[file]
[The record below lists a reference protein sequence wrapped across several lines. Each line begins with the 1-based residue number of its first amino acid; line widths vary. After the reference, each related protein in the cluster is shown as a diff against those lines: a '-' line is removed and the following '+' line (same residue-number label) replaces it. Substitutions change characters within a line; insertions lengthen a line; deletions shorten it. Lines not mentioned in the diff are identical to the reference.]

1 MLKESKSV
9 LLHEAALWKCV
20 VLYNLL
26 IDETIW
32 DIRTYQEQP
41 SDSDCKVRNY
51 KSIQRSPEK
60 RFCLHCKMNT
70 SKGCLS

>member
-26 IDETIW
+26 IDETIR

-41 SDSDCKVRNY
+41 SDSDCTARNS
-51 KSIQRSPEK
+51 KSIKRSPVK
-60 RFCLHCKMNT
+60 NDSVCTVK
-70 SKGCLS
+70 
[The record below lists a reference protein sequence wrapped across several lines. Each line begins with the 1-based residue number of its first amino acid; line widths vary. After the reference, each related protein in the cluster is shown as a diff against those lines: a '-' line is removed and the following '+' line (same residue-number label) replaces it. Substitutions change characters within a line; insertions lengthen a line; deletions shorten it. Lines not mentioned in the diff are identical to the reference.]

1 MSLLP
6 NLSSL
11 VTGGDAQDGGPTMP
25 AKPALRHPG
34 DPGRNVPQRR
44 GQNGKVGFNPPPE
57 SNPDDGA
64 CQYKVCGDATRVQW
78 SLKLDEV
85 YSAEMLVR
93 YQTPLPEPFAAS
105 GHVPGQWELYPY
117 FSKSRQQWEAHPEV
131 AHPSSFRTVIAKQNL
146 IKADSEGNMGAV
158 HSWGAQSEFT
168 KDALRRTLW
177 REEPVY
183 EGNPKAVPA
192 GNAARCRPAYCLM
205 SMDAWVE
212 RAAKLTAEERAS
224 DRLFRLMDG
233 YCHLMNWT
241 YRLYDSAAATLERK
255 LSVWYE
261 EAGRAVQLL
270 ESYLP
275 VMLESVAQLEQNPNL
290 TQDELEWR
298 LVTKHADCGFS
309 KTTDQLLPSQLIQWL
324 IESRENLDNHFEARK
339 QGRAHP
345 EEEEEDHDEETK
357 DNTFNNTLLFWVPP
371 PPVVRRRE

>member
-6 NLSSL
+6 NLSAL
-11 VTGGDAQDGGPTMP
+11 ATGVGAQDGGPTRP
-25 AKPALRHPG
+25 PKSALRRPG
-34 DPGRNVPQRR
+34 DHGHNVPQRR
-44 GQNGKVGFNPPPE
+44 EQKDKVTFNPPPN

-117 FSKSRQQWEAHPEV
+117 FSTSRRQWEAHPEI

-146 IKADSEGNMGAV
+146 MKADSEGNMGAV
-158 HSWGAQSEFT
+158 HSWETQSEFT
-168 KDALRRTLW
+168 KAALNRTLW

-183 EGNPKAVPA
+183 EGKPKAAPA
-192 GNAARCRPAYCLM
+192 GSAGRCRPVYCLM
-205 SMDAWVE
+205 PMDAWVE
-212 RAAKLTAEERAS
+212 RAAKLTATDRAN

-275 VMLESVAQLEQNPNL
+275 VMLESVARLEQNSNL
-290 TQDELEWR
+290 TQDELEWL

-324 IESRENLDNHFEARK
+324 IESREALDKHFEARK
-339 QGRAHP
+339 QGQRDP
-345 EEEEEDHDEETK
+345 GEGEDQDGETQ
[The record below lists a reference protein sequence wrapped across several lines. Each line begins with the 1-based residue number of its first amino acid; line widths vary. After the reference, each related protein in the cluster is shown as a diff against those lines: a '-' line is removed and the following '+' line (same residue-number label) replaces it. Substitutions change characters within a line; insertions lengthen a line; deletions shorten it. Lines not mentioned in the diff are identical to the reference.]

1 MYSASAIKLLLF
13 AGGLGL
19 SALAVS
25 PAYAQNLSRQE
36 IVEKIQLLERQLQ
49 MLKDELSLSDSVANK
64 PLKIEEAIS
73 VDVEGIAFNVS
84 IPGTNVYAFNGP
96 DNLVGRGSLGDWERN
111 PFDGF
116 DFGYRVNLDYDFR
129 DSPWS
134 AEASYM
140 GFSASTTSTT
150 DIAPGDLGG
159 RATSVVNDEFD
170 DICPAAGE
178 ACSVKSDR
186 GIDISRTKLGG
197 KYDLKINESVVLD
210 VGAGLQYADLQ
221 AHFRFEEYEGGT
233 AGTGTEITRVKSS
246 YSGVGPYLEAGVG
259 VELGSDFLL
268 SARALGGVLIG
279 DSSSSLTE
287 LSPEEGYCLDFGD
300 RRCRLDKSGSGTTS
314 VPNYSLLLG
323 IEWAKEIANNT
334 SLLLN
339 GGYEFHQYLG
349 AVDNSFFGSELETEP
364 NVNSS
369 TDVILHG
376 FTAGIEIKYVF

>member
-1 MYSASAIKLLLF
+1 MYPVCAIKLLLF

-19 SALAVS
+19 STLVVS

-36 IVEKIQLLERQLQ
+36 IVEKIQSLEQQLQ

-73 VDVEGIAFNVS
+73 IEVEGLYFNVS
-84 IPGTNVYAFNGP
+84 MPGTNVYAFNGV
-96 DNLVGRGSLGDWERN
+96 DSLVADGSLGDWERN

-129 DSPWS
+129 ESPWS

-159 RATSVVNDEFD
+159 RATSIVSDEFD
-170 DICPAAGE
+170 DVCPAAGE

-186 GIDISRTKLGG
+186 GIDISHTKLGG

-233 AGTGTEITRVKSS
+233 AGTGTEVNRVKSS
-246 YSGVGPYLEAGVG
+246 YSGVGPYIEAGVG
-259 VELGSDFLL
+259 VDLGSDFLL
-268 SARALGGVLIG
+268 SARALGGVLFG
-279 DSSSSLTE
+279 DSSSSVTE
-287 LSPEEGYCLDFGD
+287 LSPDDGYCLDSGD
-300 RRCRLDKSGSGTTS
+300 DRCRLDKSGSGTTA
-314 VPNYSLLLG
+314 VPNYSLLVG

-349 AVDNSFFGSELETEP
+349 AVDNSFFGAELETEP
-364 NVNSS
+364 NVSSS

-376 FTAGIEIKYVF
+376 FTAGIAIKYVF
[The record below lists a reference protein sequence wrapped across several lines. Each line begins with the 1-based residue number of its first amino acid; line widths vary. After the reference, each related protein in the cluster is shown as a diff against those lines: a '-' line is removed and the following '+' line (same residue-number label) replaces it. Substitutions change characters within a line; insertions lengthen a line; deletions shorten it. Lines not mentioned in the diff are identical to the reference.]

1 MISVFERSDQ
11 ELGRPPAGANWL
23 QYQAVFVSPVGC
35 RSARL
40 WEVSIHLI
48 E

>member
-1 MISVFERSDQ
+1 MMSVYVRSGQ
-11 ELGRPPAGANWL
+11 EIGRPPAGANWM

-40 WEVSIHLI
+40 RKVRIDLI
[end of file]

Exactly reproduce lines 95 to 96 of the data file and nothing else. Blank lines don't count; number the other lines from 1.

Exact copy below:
-345 EEEEEDHDEETK
+345 GEGEDQDGETQ